Geo Week News

April 8, 2015

BP Creates A 3D Intelligent Facility

Truch Top

Dave Truch, Technology Director in the CTO at BP, followed up on two keynotes discussing the great potential of 3D technology by asking a question on behalf of the energy industry (and asset owners in general). “So what? How much of this can I use and what difference does it really make?”

As he started to answer, Truch asked the audience to keep three things in mind. “The first is that we do believe it is very possible to capture the physical world in digital form at a high fabrication quality. The second is that this is not new. I’m not going to be telling you anything new. But what hasn’t happened is the technology really hasn’t embraced the operation space–at least in our sector.” The third thing, he explained, is that committing to maintaining a digital version of your assets in the high-quality 3D that is used for engineering and other purposes already, “you can make an absolutely radical change to the way you do your operations.”

Without a well maintained digital facility, he noted, none of the augmented reality headsets or whole lifecycle asset management is possible. It’s the first and most important step in putting 3D to work beyond the engineering stage. Truch knows because BP has done it.

Truch explained why BP bit the bullet by describing a group of  facilities the company keeps in Alaska–they’re dark, cold, and difficult to get to because they’re out in the middle of nowhere. The facilities, which were designed to control fluids under pressure, comprise a lot of pipelines spread out over about 500 square miles. If you are head of inspection for these facilities, they present you with a very large problem. How do you understand the context of what is happening at these facilities, understand the reliability of the facilities and what condition they’re in? Your easiest answer has generally been to send engineers from far away to complete inspections, and then go to the facilities yourself.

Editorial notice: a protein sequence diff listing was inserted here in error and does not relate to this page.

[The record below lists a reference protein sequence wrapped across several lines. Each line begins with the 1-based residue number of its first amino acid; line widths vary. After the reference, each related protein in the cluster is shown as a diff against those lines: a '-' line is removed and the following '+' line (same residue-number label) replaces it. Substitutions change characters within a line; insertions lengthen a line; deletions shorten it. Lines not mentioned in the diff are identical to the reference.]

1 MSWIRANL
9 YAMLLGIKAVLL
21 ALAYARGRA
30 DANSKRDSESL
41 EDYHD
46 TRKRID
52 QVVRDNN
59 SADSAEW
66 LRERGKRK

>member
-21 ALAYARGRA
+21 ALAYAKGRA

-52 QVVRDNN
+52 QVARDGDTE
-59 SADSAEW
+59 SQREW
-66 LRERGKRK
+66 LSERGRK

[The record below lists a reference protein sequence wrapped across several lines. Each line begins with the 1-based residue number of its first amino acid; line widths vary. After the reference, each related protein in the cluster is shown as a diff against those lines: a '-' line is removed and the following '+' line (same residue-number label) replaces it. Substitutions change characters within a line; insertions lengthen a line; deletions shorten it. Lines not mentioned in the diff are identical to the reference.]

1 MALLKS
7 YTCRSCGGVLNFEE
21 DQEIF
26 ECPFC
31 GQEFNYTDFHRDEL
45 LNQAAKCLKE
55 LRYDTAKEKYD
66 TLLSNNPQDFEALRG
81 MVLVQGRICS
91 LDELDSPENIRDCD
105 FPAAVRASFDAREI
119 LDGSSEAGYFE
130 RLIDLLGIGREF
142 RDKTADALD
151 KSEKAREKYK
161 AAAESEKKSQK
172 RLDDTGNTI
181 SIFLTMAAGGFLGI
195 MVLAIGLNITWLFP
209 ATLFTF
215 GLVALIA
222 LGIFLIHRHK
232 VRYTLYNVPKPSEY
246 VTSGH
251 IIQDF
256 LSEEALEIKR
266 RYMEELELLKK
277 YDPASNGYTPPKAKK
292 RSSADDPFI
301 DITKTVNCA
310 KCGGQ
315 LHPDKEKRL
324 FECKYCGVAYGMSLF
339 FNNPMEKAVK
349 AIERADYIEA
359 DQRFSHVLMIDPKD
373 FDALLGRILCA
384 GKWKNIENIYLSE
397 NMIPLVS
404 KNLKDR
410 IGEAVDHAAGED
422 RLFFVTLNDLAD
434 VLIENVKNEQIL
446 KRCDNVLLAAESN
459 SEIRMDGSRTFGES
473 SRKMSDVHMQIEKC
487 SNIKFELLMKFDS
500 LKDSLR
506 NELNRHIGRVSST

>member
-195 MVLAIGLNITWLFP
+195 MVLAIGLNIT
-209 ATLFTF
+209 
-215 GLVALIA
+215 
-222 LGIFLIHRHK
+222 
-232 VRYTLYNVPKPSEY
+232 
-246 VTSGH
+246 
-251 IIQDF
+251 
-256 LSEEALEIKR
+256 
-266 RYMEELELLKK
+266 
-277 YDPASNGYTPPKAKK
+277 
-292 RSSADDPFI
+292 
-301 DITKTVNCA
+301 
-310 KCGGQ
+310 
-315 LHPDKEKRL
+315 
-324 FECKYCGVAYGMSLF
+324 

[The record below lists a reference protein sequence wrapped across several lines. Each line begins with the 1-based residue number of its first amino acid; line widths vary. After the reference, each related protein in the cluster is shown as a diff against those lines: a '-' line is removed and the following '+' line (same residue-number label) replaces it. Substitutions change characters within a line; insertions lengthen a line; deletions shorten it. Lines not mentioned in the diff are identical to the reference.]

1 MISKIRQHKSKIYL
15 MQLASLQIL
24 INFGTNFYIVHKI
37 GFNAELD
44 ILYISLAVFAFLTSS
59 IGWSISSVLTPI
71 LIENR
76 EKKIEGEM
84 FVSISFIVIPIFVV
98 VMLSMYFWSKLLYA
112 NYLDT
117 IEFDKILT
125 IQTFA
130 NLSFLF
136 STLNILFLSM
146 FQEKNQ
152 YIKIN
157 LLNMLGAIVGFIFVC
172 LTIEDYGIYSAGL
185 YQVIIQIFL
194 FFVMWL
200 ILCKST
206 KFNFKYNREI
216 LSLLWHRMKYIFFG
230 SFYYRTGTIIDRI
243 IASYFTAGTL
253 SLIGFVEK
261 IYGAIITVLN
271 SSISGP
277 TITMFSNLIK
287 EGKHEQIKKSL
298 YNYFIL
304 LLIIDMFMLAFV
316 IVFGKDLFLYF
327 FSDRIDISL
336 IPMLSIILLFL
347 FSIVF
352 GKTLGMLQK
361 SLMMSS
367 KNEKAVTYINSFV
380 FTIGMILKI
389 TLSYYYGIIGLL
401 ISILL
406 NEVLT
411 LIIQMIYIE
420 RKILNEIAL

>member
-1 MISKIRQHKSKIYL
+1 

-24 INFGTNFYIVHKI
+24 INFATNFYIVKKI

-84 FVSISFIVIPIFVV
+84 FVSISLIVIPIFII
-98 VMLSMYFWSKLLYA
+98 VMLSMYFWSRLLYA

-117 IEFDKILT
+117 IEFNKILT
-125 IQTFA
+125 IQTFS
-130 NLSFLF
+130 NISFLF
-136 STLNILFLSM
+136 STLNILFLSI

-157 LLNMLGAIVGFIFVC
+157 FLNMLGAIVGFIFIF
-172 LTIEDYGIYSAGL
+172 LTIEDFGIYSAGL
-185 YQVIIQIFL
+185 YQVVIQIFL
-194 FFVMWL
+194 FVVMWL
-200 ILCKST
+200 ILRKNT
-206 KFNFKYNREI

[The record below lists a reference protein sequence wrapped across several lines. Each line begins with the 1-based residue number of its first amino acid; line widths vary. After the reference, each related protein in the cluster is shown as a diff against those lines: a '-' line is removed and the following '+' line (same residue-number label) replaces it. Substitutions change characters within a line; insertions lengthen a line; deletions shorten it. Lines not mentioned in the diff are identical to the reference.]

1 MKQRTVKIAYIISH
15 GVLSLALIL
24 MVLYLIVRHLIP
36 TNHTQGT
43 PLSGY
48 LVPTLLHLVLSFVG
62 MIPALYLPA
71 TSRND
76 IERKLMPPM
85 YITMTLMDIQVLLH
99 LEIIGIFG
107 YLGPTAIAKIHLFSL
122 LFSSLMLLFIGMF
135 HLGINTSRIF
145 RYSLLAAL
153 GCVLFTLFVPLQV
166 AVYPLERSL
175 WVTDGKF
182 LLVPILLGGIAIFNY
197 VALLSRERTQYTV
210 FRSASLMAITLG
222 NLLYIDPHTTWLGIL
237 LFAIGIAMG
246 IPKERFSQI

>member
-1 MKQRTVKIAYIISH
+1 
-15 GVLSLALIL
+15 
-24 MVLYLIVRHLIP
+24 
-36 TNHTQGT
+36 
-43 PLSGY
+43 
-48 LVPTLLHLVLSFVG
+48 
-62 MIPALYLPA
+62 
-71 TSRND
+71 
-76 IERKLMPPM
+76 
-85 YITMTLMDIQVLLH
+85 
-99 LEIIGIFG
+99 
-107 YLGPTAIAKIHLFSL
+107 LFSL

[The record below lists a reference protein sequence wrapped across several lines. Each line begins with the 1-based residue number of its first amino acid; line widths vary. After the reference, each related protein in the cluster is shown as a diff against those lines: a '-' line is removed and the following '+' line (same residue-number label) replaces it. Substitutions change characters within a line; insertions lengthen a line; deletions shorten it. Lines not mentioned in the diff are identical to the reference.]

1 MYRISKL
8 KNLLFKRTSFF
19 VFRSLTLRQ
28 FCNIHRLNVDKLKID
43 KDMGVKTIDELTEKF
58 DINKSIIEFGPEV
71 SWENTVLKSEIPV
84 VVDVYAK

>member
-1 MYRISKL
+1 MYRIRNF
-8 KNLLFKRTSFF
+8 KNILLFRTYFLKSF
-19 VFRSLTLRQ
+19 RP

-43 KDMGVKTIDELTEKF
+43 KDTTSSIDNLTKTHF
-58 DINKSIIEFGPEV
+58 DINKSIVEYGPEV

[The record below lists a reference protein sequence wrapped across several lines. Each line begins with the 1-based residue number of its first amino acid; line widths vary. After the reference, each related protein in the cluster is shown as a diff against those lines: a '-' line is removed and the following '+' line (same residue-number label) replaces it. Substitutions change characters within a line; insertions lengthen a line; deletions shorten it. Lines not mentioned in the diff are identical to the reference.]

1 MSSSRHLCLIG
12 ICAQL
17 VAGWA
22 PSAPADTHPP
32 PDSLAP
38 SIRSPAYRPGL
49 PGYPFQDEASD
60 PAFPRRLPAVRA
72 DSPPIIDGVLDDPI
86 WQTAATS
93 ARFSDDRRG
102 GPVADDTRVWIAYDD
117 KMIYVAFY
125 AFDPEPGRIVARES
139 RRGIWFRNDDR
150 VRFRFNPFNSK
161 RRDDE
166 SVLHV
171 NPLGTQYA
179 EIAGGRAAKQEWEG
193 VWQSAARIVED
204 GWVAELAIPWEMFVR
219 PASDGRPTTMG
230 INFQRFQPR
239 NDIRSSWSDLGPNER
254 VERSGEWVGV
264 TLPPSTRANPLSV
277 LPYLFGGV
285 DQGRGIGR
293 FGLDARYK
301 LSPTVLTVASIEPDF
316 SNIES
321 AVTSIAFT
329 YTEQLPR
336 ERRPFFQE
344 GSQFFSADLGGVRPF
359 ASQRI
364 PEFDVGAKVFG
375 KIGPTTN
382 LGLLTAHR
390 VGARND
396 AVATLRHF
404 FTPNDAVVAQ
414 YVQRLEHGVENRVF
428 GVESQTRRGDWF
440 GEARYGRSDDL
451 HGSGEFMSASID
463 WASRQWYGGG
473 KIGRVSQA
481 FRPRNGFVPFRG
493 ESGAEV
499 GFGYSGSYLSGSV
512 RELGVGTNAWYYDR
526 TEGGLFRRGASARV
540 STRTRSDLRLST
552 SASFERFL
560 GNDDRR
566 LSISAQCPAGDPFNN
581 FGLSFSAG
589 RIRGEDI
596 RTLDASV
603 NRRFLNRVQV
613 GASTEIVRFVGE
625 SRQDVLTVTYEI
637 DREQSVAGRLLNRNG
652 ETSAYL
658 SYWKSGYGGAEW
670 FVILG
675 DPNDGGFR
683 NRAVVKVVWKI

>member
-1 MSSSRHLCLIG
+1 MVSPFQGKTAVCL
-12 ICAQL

A better solution: a 3D virtual facility. “If we had a virtual facility in existence, would I have to go there to do these things?” Truch asked. “The answer is no.”

Truch explained that BP scanned a whole facility in Alaska, skinned the point cloud and then turned it into an intelligent model. “Then,” he said, “we provided access. Today, if I was in Anchorage and I needed to look at a slope facility and I need to see some particular aspect of it, I can go to my laptop and get into that environment. More importantly, I can be collaborating with others as I’m doing that.”